Asian stocks rose after the Bank of Japan maintained its asset-purchasing program before its governor steps down next month. An unexpected contraction in Japan’s economy fueled speculation policy makers will boost efforts to end deflation.
Asahi Group Holdings Ltd. advanced 5.8 percent as the biggest beer maker in Japan by market share said it will buy back as much as 4.3 percent of its stock and forecast profit will rise 15 percent. Alumina Ltd. soared 7.5 percent in Sydney after Citic Resources Holdings Ltd. agreed to buy a stake in the company for A$452 million ($468 million). Singapore Telecommunications Ltd. lost 2.2 percent as earnings declined on charges at its Australian and Philippine businesses.
The MSCI Asia Pacific Index climbed 0.3 percent to 133.64 as of 6:24 p.m. in Tokyo. About four shares advanced for each three that fell. Hong Kong’s market reopened today while China, Taiwan and Vietnam remain shut for the Lunar New Year.
“Once the new governor takes over, we’ll see an acceleration of the pace of monetary easing,” said Shane Oliver, Sydney-based head of strategy at AMP Capital Investors Ltd., which has about $126 billion under management. “Valuations remain reasonable and monetary policy will remain accommodative. We’re starting to transition into a phase where global growth picks up and that transfers through to earnings.”
Bank of Japan Governor Masaaki Shirakawa and his colleagues left monetary policy unchanged, as forecast by all 20 economists surveyed by Bloomberg News, while raising their assessment for the economy. Shirakawa and his two deputies step down on March 19.
The central bank last month set a 2 percent inflation target urged by Prime Minister Shinzo Abe, while stopping short of immediate action to achieve it. The BOJ pledged to begin open-ended asset purchases next year to stimulate the economy.
Japanese gross domestic product contracted an annualized 0.4 percent in the three months through December, following a revised 3.8 percent contraction in the previous quarter, the Cabinet Office said in Tokyo today. The median forecast of 32 economists surveyed by Bloomberg News was for 0.4 percent growth.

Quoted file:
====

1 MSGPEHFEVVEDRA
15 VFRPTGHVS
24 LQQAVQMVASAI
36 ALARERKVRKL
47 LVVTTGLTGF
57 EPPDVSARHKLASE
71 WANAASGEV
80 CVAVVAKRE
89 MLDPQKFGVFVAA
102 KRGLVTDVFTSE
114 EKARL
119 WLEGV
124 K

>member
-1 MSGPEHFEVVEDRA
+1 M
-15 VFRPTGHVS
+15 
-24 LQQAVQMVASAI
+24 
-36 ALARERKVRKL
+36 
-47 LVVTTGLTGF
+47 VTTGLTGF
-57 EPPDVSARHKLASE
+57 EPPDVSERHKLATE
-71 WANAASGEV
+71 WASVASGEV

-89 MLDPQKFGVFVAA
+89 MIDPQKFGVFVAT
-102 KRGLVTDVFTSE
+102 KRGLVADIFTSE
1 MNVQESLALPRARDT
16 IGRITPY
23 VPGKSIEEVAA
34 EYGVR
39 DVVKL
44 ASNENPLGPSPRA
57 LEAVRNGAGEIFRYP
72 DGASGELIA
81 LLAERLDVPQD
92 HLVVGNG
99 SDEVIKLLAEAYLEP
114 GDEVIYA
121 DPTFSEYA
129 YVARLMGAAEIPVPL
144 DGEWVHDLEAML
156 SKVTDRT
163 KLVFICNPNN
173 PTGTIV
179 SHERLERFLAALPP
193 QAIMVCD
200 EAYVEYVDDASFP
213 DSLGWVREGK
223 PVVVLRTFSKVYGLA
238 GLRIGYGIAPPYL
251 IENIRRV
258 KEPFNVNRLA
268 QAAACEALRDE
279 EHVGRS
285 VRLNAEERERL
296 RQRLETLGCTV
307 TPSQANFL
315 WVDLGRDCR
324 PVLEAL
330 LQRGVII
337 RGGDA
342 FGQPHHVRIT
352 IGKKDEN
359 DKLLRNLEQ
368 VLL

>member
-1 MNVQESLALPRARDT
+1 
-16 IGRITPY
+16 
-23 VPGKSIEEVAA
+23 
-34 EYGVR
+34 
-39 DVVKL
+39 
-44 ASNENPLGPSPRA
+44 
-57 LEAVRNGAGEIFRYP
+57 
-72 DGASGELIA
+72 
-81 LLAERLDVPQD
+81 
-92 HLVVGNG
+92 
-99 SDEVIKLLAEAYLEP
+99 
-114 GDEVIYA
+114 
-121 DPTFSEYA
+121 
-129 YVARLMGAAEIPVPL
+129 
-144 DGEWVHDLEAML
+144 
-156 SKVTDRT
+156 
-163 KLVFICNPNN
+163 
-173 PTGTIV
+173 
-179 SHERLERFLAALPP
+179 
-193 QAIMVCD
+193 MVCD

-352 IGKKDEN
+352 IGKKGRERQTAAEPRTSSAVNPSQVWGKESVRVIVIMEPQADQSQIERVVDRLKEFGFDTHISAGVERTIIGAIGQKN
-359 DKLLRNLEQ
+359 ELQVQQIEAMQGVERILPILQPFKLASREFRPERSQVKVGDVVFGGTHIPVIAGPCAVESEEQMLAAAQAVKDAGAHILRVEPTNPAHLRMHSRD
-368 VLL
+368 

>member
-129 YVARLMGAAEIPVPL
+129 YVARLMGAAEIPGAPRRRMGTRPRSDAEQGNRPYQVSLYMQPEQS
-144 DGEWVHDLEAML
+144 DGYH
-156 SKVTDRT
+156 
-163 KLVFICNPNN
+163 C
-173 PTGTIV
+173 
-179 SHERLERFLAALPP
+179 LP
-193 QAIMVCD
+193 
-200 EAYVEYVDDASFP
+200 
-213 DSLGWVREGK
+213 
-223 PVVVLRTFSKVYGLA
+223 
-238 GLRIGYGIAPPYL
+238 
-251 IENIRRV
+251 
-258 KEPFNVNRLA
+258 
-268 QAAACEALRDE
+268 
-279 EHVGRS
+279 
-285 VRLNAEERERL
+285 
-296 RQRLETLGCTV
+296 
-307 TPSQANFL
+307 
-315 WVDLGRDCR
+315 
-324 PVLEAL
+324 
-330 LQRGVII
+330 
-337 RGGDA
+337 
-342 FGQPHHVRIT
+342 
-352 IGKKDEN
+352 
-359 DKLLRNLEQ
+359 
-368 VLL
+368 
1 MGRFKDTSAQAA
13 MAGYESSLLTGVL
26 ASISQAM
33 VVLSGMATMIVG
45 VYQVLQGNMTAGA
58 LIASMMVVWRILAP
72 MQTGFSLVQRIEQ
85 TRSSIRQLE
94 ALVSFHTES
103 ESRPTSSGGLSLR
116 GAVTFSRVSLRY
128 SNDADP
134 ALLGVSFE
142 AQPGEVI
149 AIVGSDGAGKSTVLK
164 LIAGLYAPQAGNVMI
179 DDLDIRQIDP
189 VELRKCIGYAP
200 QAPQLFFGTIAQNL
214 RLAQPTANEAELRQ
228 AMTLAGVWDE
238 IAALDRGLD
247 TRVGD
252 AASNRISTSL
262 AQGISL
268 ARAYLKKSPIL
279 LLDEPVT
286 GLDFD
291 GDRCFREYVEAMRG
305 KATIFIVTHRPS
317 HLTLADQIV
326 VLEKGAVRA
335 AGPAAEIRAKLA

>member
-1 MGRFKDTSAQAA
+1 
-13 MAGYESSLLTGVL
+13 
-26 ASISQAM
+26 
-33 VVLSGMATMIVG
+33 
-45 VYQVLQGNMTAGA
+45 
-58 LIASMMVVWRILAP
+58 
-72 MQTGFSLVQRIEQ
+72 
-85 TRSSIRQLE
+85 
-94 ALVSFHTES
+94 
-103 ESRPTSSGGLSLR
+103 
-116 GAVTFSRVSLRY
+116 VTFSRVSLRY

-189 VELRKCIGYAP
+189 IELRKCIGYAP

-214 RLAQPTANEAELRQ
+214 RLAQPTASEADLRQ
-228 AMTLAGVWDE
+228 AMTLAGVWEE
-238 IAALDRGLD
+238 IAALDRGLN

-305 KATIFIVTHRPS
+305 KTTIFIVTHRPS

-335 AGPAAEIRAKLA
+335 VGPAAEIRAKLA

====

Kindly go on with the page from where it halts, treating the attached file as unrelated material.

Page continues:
Japan’s Nikkei 225 Stock Average rose 0.5 percent and Hong Kong’s Hang Seng Index climbed 0.9 percent. Australia’s S&P/ASX 200 Index advanced 0.7 percent, to the highest level since September 2008. South Korea’s Kospi Index added 0.2 percent and Singapore’s Straits Times Index lost 0.1 percent.
The Nikkei climbed 8.2 percent in 2013 through yesterday, compared with a 6.6 percent gain on the Standard & Poor’s 500 Index. This year’s 3.1 percent advance through yesterday on the MSCI Asia Pacific Index, the benchmark regional equities gauge, left the measure trading at 14.8 times average estimated earnings compared with 13.7 for the Standard & Poor’s 500 Index and 12.4 times for the Stoxx Europe 600 Index, according to data compiled by Bloomberg.
“The continued high level of optimism is a concern and markets may be vulnerable to bad news, but valuation support suggests any correction should be short and shallow,” Michael Hartnett, New York-based chief global equity strategist at Bank of America Corp., wrote in e-mailed comments.
Of the 308 companies on the MSCI Asia Pacific index that have reported earnings this quarter and for which Bloomberg has estimates, 53 percent exceeded profit expectations. Some 52 percent missed sales projections. That compares with 74 percent of S&P 500 companies that topped profit forecasts during the period, while 34 percent fell short of sales estimates, data compiled by Bloomberg show.
Futures on the S&P 500 dropped 0.1 percent. The gauge gained 0.1 percent yesterday to the highest level since October 2007 as investors weighed economic reports and President Barack Obama’s State of the Union address.
Asahi gained 5.8 percent to 2,125 yen. The Japanese brewer of Super Dry increased it full-year net-income forecast 15 percent to 65.5 billion yen ($703 million).
Alumina soared 7.5 percent to A$1.29. The purchase by Citic Resources, a Chinese oil and coal producer, of a A$452 million stake in Alumina makes it the Australian company’s biggest shareholder.
Nippon Prologis REIT Inc., a real estate investment trust set up by the world’s largest owner of industrial buildings, surged 24 percent to 682,000 yen on its Tokyo trading debut amid expectations for growing demand for warehouses.
SingTel slid 2.2 percent to S$3.52 as net income dropped to S$827 million ($669 million) in the three months ended December, missing the S$907 million average of four analyst estimates compiled by Bloomberg.
Alacer Gold Corp. slid 4.2 percent in Sydney to A$3.84 as gold fell 0.2 percent to $1,642.10 per ounce, weakening the company’s earnings outlook.